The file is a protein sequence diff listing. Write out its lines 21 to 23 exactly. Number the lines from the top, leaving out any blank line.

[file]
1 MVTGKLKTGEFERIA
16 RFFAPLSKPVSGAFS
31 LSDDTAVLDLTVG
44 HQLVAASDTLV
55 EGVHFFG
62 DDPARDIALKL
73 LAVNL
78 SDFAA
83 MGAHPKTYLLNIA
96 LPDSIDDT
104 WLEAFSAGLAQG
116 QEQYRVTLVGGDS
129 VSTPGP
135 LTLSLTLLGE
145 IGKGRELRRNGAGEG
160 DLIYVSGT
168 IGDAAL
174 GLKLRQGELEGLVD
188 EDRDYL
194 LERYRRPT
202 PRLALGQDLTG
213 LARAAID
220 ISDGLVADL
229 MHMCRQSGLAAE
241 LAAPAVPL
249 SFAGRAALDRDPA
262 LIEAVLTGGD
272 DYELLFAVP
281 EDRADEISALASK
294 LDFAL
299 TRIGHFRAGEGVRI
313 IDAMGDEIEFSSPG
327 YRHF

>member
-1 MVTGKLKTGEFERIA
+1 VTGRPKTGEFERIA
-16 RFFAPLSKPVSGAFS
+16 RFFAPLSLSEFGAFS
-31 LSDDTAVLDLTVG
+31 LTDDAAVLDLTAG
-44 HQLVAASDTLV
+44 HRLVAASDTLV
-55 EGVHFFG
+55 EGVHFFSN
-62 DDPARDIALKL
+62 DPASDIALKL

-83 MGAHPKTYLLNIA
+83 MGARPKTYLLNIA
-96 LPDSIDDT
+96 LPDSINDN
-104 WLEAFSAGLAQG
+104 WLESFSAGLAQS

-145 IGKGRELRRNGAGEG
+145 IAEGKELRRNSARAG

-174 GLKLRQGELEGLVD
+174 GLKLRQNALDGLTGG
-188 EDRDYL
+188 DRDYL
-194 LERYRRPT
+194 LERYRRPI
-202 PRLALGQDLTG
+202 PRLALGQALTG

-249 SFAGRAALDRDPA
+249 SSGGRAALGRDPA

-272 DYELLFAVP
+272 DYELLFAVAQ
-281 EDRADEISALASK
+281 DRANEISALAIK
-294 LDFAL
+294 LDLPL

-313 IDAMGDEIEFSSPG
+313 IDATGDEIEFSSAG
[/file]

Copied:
202 PRLALGQDLTG
213 LARAAID
220 ISDGLVADL